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This report presents findings from research to evaluate the introduction of a Minimum Price for Alcohol (MPA) in Wales on 2 March 2020.
The research examines retailers’ awareness of the policy and what they expected its effects to be. The report also incorporates the quantitative analysis plan, providing details on the methods to be used for evaluating the impact of the MPA on retailers.
Qualitative interviews were conducted with 30 retailers from across the five Welsh regions. The sample included independents and chains, large and small retailers, and a mix of alcohol licence types (on-trade, off-trade, and both). Participants were recruited from a commercial list of 2,362 registered alcohol retailers.
Interviewees were store owners or managers with responsibility for implementing the MPA. Interviews took place between September 2019 and February 2020.
The methodological approaches presented in the quantitative analysis plan were informed by the statistical tests conducted with the baseline alcohol purchasing (Kantar) and sales (The Retail Data Partnership (TRDP)) data. The available baseline purchasing data covered the period from March 2015 to February 2020; the baseline sales data ran from September 2019 until February 2020.
Retailer interviews: findings
The Welsh Government wrote to all alcohol retailers in November-December 2019, enclosing a leaflet about the upcoming law change and an information poster for point-of-sale display. Shelf-edge and other display information was provided to explain the change of policy in off-licences and supermarkets. This was followed by awareness-raising work with trade press and trade bodies, and a publicity campaign from January to March 2020. The campaign included supermarket trolley adverts, radio adverts and digital advertising, with public relations and media activity in support. Some additional communications and engagement work, led by Alcohol Change UK Cymru, ran in parallel to the national campaign. The guidance on implementing minimum pricing in Wales for retailers and local authorities was also published on 15 January 2020.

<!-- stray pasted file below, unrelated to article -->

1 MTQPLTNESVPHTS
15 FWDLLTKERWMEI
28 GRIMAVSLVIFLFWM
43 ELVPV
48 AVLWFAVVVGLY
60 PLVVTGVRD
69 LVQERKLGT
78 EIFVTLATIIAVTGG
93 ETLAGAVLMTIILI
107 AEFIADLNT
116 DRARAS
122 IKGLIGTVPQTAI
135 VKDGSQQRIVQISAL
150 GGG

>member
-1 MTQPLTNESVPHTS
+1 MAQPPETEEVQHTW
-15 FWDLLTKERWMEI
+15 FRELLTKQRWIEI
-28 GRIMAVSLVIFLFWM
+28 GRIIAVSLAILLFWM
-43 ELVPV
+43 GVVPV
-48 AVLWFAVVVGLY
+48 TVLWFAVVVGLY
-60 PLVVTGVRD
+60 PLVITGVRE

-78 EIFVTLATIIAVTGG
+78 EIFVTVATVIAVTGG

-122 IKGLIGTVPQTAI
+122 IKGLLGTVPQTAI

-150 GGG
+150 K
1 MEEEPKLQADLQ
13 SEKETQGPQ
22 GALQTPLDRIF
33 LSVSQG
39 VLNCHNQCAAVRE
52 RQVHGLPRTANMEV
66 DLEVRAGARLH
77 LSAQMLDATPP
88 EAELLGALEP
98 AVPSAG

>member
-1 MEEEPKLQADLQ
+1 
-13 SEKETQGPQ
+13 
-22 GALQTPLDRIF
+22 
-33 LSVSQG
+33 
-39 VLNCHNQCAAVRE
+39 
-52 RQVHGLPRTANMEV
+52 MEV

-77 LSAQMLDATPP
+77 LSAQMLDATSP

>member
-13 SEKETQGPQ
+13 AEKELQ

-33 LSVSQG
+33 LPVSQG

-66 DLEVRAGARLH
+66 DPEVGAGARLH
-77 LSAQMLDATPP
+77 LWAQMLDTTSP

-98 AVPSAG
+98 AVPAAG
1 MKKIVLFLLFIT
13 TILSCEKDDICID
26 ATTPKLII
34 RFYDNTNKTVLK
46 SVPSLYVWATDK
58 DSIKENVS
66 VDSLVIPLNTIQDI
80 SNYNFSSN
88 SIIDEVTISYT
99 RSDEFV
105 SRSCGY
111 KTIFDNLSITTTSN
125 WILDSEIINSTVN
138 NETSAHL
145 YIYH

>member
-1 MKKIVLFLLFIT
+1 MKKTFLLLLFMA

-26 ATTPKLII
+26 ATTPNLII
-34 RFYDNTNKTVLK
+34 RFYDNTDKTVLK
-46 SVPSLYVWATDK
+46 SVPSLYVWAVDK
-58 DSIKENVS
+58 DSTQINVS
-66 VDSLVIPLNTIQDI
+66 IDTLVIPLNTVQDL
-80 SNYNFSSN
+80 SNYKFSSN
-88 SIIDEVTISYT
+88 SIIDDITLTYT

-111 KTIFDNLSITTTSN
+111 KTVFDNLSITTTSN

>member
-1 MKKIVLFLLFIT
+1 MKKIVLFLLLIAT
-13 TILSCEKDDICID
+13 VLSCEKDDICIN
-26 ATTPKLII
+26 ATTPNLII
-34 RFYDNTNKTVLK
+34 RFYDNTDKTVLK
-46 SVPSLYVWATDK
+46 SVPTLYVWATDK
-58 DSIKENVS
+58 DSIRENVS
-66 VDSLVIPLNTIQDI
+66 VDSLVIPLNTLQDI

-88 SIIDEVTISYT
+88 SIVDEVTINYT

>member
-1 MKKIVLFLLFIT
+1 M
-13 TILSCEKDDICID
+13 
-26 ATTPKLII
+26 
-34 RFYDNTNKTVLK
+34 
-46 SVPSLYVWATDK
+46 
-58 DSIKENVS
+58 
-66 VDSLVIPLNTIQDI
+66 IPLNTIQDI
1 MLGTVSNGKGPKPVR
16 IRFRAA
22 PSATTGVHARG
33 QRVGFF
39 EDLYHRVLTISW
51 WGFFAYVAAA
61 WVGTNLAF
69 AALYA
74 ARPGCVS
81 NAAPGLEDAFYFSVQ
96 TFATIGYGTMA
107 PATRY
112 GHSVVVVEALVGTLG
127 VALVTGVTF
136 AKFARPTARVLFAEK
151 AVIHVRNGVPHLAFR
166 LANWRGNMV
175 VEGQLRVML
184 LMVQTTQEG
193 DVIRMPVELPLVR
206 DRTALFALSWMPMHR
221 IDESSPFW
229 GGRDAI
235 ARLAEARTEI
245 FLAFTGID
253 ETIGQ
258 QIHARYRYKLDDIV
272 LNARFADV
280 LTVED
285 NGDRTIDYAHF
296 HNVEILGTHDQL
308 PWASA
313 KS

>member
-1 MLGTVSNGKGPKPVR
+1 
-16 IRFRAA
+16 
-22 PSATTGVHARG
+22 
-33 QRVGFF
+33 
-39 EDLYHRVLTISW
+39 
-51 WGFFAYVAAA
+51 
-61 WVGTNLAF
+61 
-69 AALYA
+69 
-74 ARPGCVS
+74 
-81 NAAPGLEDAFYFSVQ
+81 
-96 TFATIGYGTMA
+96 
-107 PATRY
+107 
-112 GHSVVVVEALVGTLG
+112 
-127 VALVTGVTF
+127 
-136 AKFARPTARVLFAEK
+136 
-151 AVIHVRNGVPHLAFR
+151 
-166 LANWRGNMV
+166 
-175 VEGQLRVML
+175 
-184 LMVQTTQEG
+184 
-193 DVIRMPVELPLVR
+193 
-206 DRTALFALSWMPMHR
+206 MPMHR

Awareness of the policy among retailers varied, including among those interviewed when the Welsh Government’s publicity campaign was underway; some had little or no awareness, others were more informed. Across awareness levels, knowledge gaps included the date of implementation, how the MPA was calculated and whether the policy applies to wholesalers.
Those with higher awareness tended to have received information from multiple sources, including the Welsh Government, head offices (chain retailers) or industry bodies (independents). Those with little or no awareness included on-trade retailers and independents who did not report receiving information from the Welsh Government and could not rely on a head office.
Some retailers had not proactively sought out information either because they were interviewed in autumn 2019 and perceived the implementation date was too distant to necessitate seeking details or assumed they would be sent information in due course; or because they believed their prices already exceeded the MPA.
Actions taken to prepare
Chain retailers tended to have prepared for implementation, having received guidelines and training from their head offices. Also, it was common for retailers (both chains and independents) who were interviewed during the month preceding implementation to have prepared.
Among those who had prepared, planned actions included checking prices against the MPA, training staff, alerting customers, and adjusting stock to carry more high-quality alcohol products in anticipation of these selling better after implementation.
Retailers who had not prepared for implementation gave various reasons for this. Reasons relating to lack of awareness, not being organised or not prioritising preparations were found among those interviewed several months prior to the implementation date. However, other reasons cited by retailers - lack of information and a belief that the MPA did not apply to them as the prices they charge are already above the required MPA, persisted as barriers closer to implementation.